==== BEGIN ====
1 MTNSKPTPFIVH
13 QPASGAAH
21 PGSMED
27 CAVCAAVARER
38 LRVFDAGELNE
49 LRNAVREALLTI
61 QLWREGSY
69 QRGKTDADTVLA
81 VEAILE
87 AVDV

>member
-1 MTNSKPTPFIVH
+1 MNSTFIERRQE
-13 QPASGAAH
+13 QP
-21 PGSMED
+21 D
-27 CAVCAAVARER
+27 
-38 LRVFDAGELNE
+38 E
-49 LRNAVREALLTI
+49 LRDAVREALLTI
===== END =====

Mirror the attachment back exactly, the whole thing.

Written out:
1 MTNSKPTPFIVH
13 QPASGAAH
21 PGSMED
27 CAVCAAVARER
38 LRVFDAGELNE
49 LRNAVREALLTI
61 QLWREGSY
69 QRGKTDADTVLA
81 VEAILE
87 AVDV

>member
-1 MTNSKPTPFIVH
+1 MNSTFIERRQE
-13 QPASGAAH
+13 QP
-21 PGSMED
+21 D
-27 CAVCAAVARER
+27 
-38 LRVFDAGELNE
+38 E
-49 LRNAVREALLTI
+49 LRDAVREALLTI